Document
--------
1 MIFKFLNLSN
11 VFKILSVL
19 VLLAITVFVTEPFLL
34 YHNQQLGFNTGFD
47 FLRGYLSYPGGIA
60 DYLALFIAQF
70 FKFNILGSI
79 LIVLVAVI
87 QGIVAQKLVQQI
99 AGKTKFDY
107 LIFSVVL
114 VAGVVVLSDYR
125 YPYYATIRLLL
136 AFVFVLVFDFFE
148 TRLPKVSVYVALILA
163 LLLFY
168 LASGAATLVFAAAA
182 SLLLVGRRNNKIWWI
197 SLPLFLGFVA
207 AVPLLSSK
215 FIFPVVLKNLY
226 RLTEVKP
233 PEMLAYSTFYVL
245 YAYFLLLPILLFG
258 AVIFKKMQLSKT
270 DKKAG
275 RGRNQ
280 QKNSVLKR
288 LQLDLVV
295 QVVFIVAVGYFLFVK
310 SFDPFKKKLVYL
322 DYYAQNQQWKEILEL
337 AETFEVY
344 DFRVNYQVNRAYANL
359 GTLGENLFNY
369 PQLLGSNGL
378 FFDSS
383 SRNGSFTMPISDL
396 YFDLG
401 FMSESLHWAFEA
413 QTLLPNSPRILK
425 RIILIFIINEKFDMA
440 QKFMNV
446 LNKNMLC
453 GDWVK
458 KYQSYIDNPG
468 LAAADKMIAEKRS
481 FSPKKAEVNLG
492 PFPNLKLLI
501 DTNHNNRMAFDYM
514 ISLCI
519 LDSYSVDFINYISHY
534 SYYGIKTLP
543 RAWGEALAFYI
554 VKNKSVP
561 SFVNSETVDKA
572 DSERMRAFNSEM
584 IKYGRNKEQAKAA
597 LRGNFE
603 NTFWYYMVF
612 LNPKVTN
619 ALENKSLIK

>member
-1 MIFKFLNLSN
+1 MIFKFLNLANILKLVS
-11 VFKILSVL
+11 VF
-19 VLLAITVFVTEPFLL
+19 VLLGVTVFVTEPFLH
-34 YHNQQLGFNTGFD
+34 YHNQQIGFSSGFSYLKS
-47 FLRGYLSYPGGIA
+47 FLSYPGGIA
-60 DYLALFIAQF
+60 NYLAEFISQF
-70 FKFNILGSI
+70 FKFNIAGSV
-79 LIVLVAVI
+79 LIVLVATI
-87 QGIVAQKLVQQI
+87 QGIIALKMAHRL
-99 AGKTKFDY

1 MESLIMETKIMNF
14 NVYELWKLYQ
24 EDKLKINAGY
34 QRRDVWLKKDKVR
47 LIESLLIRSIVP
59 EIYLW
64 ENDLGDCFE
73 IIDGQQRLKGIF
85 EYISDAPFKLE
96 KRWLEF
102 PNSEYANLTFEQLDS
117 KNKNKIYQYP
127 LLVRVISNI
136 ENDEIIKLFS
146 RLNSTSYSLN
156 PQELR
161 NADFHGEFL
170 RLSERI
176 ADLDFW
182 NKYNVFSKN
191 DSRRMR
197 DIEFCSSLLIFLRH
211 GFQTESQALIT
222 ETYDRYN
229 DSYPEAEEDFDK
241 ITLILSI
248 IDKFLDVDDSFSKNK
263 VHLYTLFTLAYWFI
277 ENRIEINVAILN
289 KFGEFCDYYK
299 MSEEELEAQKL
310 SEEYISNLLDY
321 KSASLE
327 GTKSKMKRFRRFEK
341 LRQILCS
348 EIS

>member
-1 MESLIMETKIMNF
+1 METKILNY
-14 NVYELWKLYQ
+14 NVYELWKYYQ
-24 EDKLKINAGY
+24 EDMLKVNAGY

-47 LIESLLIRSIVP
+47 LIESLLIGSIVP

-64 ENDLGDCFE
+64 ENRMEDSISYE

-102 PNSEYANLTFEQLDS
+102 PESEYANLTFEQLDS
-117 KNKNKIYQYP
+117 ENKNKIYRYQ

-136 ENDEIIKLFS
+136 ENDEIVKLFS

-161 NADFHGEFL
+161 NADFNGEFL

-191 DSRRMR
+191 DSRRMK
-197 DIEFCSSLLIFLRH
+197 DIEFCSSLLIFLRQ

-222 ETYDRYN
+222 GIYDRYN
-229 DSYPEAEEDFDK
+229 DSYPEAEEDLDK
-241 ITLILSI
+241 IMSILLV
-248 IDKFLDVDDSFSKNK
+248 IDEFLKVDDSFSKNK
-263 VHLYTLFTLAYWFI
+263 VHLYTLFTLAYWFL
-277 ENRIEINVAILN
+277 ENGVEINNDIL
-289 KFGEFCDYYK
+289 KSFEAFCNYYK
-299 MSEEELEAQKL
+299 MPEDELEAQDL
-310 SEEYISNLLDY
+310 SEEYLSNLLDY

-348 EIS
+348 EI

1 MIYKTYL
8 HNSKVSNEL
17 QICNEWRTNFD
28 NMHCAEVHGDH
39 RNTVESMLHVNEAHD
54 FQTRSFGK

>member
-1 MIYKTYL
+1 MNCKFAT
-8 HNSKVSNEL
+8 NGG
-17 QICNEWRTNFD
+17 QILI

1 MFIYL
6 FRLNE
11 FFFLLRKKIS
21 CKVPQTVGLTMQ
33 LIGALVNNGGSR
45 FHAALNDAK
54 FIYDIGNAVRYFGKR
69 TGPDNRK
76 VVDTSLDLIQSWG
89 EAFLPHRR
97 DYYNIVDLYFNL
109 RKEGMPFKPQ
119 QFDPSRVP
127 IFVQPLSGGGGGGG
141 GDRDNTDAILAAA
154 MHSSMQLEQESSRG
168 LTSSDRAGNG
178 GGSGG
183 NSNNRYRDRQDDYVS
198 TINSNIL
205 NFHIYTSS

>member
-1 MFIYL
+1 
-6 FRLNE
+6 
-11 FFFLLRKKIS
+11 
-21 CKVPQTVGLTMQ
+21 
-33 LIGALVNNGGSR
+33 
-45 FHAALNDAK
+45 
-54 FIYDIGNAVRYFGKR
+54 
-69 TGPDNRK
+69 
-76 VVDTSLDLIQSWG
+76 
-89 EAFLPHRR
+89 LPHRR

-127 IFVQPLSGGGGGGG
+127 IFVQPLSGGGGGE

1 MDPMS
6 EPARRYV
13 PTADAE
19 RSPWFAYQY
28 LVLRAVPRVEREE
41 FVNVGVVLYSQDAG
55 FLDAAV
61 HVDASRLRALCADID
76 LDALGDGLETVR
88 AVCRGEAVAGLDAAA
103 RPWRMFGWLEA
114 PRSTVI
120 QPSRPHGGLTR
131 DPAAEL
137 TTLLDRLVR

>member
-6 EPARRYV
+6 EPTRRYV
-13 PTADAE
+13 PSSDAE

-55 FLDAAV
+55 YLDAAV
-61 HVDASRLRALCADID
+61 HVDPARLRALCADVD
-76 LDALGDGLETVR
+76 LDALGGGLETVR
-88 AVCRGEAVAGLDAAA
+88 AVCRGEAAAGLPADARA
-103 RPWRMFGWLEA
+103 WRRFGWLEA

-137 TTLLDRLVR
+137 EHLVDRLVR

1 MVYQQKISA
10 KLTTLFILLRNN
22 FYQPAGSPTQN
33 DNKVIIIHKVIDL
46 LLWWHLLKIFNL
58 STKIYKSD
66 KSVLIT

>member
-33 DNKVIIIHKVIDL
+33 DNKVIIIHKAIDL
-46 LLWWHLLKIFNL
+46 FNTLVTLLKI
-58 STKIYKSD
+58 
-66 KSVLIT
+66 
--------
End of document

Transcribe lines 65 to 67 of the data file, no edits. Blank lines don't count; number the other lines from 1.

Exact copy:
+1 MIFKFLNLANILKLVS
-11 VFKILSVL
+11 VF